TIM MADIGAN: Anything Mentionable — I Thought My Rock ‘n’ Roll Dream Was Dead, Then I Read About John D. Rockefeller

This morning, I used a long walk to catch up with Gary Kelly, my good friend and co-founder of our classic rock cover band called the Love Starved Dogs. Gary and I hadn’t talked since social isolation began about a month ago, and after sharing news of our families, (everyone healthy, thankfully) we discussed the future of the band.

I had gotten serious about music three or four years ago, a sixty-something who didn’t know any better, practicing guitar for hours every day and trying to teach myself to sing with online lessons. It was the most passionate that I had been about something since my days as a high school hockey coach.

Gary Kelly in an early performance of the Love Starved Dogs.
Gary Kelly in an early performance of the Love Starved Dogs.

Gary, who has been my friend for years, is also a professional keyboardist and singer who has been part of great local bands for decades. For reasons that continue to mystify, a few years ago, he agreed to try and form one with me, playing the Rolling Stones, Tom Petty, AC/DC, etc., songs that everyone in our audiences would know, could sing and clap to.

By this spring, also somewhat miraculously, we had been joined by three other great pros, drummer Danny “Cisco” Cortez, guitarist/vocalist Randy Hudson and guitarist/bassist Dave Opalecky. Big gigs were planned for March and April. Then, of course … thud.

Given the uncertainty of the times, when Gary and I spoke today, we agreed that trying to predict when (or if) the band might get back together was only an invitation to misery. Best to try and stay in the day.

Easier said than done. I was walking through Trinity Park when our call ended, and almost immediately, I became aware of an intense sadness, one that I realize had been percolating since our last rehearsal six weeks ago. Now, I know that others have it much, much worse than me in our world today. But I have also learned I don’t have to justify my feelings or compare my suffering to others. The notion of having a musical dream ended before it really began is … deeply painful.

The musical dream, before the world changed.
The musical dream, before the world changed.

Which brings me to the real point of all this. A few hours before I talked to Gary, I noticed an essay by a writer named Ryan Holiday had shown up in my email box. It was titled: “A Crisis Can Make You Better, But Only If You Have This Mindset.” Don’t ask me why, but a few hundred yards after I hung up with my friend, with those difficult feelings washing over me, I stopped in the park, pulled out my phone and read Holiday’s piece.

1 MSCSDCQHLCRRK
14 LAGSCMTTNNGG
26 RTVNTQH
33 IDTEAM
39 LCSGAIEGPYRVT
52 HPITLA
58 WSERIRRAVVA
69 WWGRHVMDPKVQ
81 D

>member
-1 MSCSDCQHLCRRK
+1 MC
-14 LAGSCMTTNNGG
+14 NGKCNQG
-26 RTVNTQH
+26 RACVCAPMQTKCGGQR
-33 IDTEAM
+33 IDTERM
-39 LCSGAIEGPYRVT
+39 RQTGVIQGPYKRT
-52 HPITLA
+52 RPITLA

He told the story of John D. Rockefeller, the son of a criminal who had abandoned his family. Despite that difficult upbringing, by the mid-1850s Rockefeller had established himself as a small-time financier in Cleveland. Then came the Panic of 1857 and a national depression that lasted several years, not to mention the Civil War.

“It was a situation similar to what we’re in today with COVID-19,” Holiday wrote. “Businesses closed, the stock market plummeted and bankruptcies skyrocketed. Rockefeller could have gotten scared. Here was the greatest market depression in history, and it hit him hard just as he was finally getting the hang of things. He could have pulled out and run like his father. He could have quit finance altogether for a different career with less risk.

“But even as a young man, Rockefeller had sangfroid: coolness under pressure. … And so instead of bemoaning this economic upheaval, Rockefeller observed the momentous events. Almost perversely, he chose to look at it as an opportunity to learn, a baptism in the market.”

In his essay, Holiday noted that few people (then or now) reacted as Rockefeller did, “without the pestilence of panic and fear.” (A wonderful phrase, don’t you think?) Holiday also invited his readers to be like the famous industrialist, to “see an opportunity in every disaster, and transform this crisis into an education, a skill set, or a fortune. Seen properly, everything that happens is a chance to move forward.”

When I finished the essay and had continued walking, I noticed that something had shifted inside of me. Instead of being focused on my sadness, I found myself asking this question: What is my opportunity here? The answer was immediately obvious. To double down on guitar practice and the ongoing attempts to improve my singing. (I also plan on drafting my wife into my new band of two, assuming she’s not too expensive. “I’ve always loved to sing harmony,” she told me today. “You can’t sing harmony alone.”)

I’m now confident that a new musical opportunity will present itself — six months from now? A year? Longer? But when it does, I plan on being very well prepared to meet it.

And the moment it’s safe, the Love Starved Dogs will be back to host the party of all parties. We look forward to seeing everyone again.

Until then, what is your opportunity?

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